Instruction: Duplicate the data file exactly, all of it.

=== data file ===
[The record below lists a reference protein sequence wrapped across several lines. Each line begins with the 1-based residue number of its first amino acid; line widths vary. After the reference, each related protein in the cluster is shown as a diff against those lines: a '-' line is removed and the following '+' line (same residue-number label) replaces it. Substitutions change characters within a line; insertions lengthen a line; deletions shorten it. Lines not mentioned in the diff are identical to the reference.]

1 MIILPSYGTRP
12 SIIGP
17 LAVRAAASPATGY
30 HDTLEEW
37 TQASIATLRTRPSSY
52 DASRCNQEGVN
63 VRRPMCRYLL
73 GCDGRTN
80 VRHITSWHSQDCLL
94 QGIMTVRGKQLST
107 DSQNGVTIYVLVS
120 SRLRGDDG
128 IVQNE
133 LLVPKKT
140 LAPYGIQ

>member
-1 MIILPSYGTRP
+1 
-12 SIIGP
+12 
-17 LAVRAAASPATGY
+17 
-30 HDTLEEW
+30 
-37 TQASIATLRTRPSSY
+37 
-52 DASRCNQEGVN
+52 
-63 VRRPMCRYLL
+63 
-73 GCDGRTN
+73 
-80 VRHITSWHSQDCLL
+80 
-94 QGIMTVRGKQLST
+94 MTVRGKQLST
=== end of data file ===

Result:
[The record below lists a reference protein sequence wrapped across several lines. Each line begins with the 1-based residue number of its first amino acid; line widths vary. After the reference, each related protein in the cluster is shown as a diff against those lines: a '-' line is removed and the following '+' line (same residue-number label) replaces it. Substitutions change characters within a line; insertions lengthen a line; deletions shorten it. Lines not mentioned in the diff are identical to the reference.]

1 MIILPSYGTRP
12 SIIGP
17 LAVRAAASPATGY
30 HDTLEEW
37 TQASIATLRTRPSSY
52 DASRCNQEGVN
63 VRRPMCRYLL
73 GCDGRTN
80 VRHITSWHSQDCLL
94 QGIMTVRGKQLST
107 DSQNGVTIYVLVS
120 SRLRGDDG
128 IVQNE
133 LLVPKKT
140 LAPYGIQ

>member
-1 MIILPSYGTRP
+1 
-12 SIIGP
+12 
-17 LAVRAAASPATGY
+17 
-30 HDTLEEW
+30 
-37 TQASIATLRTRPSSY
+37 
-52 DASRCNQEGVN
+52 
-63 VRRPMCRYLL
+63 
-73 GCDGRTN
+73 
-80 VRHITSWHSQDCLL
+80 
-94 QGIMTVRGKQLST
+94 MTVRGKQLST